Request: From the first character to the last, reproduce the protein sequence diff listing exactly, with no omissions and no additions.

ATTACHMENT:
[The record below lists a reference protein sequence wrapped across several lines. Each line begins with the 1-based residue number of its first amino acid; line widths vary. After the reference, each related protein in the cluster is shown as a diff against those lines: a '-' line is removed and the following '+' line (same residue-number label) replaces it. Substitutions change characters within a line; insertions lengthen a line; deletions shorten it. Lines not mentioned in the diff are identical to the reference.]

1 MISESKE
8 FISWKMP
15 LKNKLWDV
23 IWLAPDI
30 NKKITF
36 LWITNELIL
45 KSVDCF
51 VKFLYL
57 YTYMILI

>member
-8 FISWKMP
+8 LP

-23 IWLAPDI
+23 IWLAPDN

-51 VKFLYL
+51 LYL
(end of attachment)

[The record below lists a reference protein sequence wrapped across several lines. Each line begins with the 1-based residue number of its first amino acid; line widths vary. After the reference, each related protein in the cluster is shown as a diff against those lines: a '-' line is removed and the following '+' line (same residue-number label) replaces it. Substitutions change characters within a line; insertions lengthen a line; deletions shorten it. Lines not mentioned in the diff are identical to the reference.]

1 MISESKE
8 FISWKMP
15 LKNKLWDV
23 IWLAPDI
30 NKKITF
36 LWITNELIL
45 KSVDCF
51 VKFLYL
57 YTYMILI

>member
-8 FISWKMP
+8 LP

-23 IWLAPDI
+23 IWLAPDN

-51 VKFLYL
+51 LYL